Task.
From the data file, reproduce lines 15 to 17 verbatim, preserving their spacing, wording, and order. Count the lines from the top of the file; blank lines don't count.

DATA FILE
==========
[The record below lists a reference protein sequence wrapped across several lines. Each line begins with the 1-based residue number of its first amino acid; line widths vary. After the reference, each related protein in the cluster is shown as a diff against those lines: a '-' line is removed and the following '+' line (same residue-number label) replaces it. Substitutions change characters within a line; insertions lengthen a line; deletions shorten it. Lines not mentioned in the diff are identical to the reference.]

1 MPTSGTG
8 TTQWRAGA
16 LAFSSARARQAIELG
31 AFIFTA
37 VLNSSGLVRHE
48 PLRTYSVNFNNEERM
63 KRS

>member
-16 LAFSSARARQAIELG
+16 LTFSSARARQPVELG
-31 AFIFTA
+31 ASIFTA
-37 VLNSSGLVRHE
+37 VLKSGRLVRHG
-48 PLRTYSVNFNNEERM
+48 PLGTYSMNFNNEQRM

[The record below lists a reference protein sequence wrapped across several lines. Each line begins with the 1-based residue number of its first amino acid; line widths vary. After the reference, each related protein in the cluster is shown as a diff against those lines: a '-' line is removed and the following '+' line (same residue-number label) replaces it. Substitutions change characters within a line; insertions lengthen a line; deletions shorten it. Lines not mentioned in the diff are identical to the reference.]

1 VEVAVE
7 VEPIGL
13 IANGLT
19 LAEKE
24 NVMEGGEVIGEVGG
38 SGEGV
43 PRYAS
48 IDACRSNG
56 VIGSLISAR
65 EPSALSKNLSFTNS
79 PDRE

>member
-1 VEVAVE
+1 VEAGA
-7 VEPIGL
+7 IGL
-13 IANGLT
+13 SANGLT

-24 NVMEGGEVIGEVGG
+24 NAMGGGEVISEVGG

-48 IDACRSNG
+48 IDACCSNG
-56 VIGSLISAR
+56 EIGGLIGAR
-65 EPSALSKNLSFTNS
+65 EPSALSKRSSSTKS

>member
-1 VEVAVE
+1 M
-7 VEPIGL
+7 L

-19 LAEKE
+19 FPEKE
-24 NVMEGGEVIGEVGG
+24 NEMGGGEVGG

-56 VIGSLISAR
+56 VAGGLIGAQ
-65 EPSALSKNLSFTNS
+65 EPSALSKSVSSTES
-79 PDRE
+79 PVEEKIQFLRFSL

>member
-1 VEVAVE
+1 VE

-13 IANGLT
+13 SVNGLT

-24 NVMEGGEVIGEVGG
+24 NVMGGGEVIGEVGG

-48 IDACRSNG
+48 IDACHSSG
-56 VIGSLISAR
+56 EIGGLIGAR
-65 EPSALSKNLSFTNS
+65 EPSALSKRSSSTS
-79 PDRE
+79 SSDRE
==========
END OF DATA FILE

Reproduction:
+37 VLKSGRLVRHG
-48 PLRTYSVNFNNEERM
+48 PLGTYSMNFNNEQRM